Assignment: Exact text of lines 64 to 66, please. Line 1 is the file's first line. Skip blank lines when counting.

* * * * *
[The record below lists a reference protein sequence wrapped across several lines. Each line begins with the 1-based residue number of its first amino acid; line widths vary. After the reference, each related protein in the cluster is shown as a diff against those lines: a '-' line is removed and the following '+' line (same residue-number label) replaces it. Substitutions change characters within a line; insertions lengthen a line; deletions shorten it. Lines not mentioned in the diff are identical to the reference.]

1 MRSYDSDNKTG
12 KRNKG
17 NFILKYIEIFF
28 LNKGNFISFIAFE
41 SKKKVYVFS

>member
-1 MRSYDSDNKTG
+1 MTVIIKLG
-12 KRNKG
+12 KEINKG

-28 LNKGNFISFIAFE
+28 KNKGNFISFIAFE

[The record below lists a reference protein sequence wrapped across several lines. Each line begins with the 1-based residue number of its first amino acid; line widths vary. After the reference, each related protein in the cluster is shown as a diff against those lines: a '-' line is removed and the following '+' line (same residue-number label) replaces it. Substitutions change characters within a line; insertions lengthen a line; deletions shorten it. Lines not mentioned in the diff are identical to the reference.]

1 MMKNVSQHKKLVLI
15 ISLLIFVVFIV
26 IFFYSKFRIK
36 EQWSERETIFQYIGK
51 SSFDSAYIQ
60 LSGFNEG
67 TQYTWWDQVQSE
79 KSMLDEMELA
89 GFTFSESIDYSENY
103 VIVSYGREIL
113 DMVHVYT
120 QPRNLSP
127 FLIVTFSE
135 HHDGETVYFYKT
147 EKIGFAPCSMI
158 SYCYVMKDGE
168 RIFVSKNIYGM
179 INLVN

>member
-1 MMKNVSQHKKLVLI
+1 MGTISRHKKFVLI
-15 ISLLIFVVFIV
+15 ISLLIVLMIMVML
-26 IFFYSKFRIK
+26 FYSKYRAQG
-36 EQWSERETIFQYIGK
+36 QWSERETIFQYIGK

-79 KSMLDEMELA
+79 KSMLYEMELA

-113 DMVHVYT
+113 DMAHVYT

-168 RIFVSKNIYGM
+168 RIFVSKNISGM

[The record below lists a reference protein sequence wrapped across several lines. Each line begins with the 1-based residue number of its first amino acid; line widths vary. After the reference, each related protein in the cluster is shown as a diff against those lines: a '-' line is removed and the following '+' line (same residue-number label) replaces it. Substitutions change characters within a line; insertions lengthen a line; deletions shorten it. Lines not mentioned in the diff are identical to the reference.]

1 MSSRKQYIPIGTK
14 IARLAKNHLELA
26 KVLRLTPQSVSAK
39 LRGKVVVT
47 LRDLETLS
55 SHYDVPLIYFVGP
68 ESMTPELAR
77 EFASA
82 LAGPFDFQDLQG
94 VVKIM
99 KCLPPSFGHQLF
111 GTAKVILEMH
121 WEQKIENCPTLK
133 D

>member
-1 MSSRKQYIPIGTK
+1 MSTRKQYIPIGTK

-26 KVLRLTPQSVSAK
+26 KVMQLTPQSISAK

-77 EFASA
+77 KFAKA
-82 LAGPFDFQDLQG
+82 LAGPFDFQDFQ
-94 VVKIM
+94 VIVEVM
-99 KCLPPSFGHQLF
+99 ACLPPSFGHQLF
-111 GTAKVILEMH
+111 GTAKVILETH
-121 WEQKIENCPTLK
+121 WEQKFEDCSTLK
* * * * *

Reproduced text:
-1 MSSRKQYIPIGTK
+1 MSTRKQYIPIGTK

-26 KVLRLTPQSVSAK